Studebaker Avanti

Studebaker Avanti

Studebaker Avanti

Studebaker Avanti

The Studebaker Avanti is a personal luxury coupe manufactured and marketed by Studebaker Corporation between June 1962 and December 1963. The automaker marketed the Avanti as “America’s Only 4 Passenger High-Performance Personal Car.”

Described as “one of the more significant milestones of the postwar industry” the car offered combined safety and high-speed performance. The Studebaker Avanti broke 29 records at the Bonneville Salt Flats.

Subsequent to Studebaker’s discontinuation of the model, a series of five owner arrangements continued manufacture and marketing of the Avanti model.      Waterproof Car Cover


Studebaker Avanti - Rear Quarter

Studebaker Avanti – Rear Quarter

The Avanti was developed at the direction of Studebaker president, Sherwood Egbert. “The car’s design theme is the result of sketches Egbert “doodled” on a jet-plane flight west from Chicago 37 days after becoming president of Studebaker in February 1961. The design was the result of a four man team on a 40-day crash program and the Avanti featured a radical fiberglass body mounted on a modified Studebaker Lark Daytona 109-inch convertible chassis and powered by a modified 289 Hawk engine.

In eight days the stylists finished a “clay scale model with two different sides: one a two-place sports car, the other a four-seat GT coupe. Tom Kellogg, a young California stylist hired for this project, “felt it should be a four-seat coupe.” Raymond Loewy (design team leader) envisioned a low-slung, long-hood/short-deck semi-fastback coupe with a grilleless nose and a wasp-waisted curvature to the rear fenders, suggesting a supersonic aircraft.

The Avanti’s complex body shape “would have been both challenging and prohibitively expensive to build in steel so Studebaker elected to mold the exterior panels in glass-reinforced plastic (fiberglass), outsourcing the work to Molded Fiberglass Body (MPG) in Ashtabula, Ohio — the same company that built the fiberglass panels for the Chevrolet Corvette in 1953.

Studebaker Avanti - Bottom Breather

Studebaker Avanti – Bottom Breather

The Studebaker Avanti featured front disc-brakes that were British Dunlop designed units, made under license by Bendix, “the first American production model to offer them.” It was one of the first bottom breather designs where air enters from under the front of the vehicle rather than via a conventional grille, a design feature much more common after the 1980s. A Paxton supercharger was offered as an option.


The Studebaker Avanti was publicly introduced on April 26, 1962, “simultaneously at the New York International Automobile Show and at the Annual Shareholders’ Meeting. Rodger Ward, winner of the 1962 Indianapolis 500, received a Studebaker Avanti as part of his prize package, “thus becoming the first private owner of an Avanti.  A Studebaker Lark convertible was the Indianapolis pace car that year and the Avanti was named the honorary pace car.   Avanti model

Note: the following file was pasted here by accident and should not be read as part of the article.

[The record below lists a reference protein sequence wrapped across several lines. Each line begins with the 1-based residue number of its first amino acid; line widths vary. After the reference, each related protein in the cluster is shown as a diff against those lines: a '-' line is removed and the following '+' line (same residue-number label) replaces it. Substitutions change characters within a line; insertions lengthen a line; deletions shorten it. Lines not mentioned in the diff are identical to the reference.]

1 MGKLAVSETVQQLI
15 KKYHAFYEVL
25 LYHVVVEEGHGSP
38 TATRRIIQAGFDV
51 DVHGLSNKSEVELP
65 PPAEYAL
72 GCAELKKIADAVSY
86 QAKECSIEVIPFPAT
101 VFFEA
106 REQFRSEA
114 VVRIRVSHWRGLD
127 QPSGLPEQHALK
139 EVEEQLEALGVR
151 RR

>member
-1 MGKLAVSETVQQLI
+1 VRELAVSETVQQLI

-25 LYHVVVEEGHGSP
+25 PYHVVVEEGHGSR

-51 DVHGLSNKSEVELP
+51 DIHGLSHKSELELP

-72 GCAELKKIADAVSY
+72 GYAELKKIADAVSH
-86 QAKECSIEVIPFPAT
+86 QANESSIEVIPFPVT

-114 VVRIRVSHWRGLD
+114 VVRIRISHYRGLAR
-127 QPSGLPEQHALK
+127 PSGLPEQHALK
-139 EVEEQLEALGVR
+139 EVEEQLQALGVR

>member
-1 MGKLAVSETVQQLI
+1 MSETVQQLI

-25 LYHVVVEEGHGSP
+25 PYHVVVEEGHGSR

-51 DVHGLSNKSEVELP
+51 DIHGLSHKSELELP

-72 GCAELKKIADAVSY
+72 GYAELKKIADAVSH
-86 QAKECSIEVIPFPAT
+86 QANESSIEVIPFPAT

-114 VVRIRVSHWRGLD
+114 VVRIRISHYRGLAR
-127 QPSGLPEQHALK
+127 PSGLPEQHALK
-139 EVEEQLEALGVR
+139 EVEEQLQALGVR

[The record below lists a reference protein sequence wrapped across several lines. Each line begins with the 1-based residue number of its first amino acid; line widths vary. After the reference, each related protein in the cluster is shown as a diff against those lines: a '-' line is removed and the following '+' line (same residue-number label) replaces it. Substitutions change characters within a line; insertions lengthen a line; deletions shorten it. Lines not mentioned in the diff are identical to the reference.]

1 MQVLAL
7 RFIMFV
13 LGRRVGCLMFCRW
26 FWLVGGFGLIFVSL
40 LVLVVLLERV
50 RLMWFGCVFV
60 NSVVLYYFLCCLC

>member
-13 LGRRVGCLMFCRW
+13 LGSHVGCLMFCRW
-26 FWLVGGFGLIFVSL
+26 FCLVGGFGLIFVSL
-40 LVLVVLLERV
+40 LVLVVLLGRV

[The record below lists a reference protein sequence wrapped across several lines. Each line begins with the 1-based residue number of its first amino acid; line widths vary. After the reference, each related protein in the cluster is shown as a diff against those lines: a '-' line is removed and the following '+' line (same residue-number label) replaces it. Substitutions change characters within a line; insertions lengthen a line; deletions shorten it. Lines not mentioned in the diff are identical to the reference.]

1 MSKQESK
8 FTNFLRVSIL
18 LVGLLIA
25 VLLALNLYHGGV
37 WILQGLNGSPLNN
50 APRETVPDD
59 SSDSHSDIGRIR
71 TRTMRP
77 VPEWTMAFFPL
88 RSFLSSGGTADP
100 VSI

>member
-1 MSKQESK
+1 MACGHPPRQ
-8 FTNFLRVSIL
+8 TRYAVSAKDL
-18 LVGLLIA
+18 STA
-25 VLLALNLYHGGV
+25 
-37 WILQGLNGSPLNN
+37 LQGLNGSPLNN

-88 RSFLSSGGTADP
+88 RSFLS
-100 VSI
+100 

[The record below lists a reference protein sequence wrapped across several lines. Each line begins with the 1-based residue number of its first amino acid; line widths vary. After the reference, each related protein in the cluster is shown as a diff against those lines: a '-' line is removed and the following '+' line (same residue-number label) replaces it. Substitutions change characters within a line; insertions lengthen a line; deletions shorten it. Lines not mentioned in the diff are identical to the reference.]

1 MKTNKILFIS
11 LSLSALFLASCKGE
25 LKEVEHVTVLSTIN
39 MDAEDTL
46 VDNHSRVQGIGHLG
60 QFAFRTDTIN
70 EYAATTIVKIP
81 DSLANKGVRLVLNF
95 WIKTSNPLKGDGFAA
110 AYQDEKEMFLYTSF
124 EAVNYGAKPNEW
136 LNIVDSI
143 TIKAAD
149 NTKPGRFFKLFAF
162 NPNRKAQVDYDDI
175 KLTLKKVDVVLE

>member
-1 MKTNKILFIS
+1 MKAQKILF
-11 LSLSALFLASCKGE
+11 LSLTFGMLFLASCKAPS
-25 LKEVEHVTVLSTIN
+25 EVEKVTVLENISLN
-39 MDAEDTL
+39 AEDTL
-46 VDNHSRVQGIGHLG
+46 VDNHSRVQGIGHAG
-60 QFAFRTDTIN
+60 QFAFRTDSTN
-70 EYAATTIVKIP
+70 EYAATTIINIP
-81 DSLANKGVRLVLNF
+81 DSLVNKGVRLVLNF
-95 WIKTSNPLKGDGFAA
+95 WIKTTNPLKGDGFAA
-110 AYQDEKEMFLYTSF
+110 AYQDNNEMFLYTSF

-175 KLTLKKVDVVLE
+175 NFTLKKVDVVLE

In December 1962 the Los Angeles Times reported: “Launching of operations at Studebaker’s own fiber-glass body works to increase production of Avantis. Many production problems concerning the supplier, fit, and finish resulted in delays and cancelled orders.

Egbert planned to sell 20,000 Avantis in 1962, but could build only 1,200.


After the closure of Studebaker’s factory on December 20, 1963, Competition Press reported: “Avantis will no longer be manufactured and contrary to the report that there are thousands gathering dust in South Bend warehouses, Studebaker has only five Avantis left. Dealers have about 2,500, and 1600 have been sold since its introduction.” This contrasted with Chevrolet which produced 23,631 Corvette sports cars in 1963. According to the book My Father the Car written about Stu Chapman, Studebaker Corporation’s Advertising & Public Relations Department head in Canada, Studebaker seriously considered re-introducing the Avanti into Studebaker showrooms in 1965/66 after production resumed in 1965 via Studebaker-Packard dealership owners Newman & Altman.


The Avanti name, tooling and plant space were sold to two South Bend, Indiana, Studebaker dealers, Nate Altman and Leo Newman, the first of a succession of entrepreneurs to manufacture small numbers of Avanti replica and new design cars through 2006.

The Avanti Owners Association International (AOAI) is an active association with nearly 2,000 members worldwide and meeting yearly in various cities around the United States and in Switzerland. Members to the not-for-profit organization receive the full color quarterly “Avanti Magazine” publication, published since the organization’s founding in 1965.

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